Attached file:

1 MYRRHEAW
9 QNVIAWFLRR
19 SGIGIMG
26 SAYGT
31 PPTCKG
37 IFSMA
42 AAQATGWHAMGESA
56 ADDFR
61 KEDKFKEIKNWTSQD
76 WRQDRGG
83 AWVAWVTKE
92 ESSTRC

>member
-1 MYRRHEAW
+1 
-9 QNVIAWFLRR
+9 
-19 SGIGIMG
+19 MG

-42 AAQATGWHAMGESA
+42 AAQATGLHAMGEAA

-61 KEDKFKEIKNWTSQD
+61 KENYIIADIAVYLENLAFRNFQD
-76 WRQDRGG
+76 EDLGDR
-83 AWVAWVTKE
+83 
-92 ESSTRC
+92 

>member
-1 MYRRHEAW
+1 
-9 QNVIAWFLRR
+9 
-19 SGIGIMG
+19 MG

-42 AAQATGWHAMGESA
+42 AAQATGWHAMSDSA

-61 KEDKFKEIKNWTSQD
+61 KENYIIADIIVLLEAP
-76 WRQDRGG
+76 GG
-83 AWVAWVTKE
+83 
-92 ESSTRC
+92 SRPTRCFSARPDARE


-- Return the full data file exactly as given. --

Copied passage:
1 MYRRHEAW
9 QNVIAWFLRR
19 SGIGIMG
26 SAYGT
31 PPTCKG
37 IFSMA
42 AAQATGWHAMGESA
56 ADDFR
61 KEDKFKEIKNWTSQD
76 WRQDRGG
83 AWVAWVTKE
92 ESSTRC

>member
-1 MYRRHEAW
+1 
-9 QNVIAWFLRR
+9 
-19 SGIGIMG
+19 MG

-42 AAQATGWHAMGESA
+42 AAQATGLHAMGEAA

-61 KEDKFKEIKNWTSQD
+61 KENYIIADIAVYLENLAFRNFQD
-76 WRQDRGG
+76 EDLGDR
-83 AWVAWVTKE
+83 
-92 ESSTRC
+92 

>member
-1 MYRRHEAW
+1 
-9 QNVIAWFLRR
+9 
-19 SGIGIMG
+19 MG

-42 AAQATGWHAMGESA
+42 AAQATGWHAMSDSA

-61 KEDKFKEIKNWTSQD
+61 KENYIIADIIVLLEAP
-76 WRQDRGG
+76 GG
-83 AWVAWVTKE
+83 
-92 ESSTRC
+92 SRPTRCFSARPDARE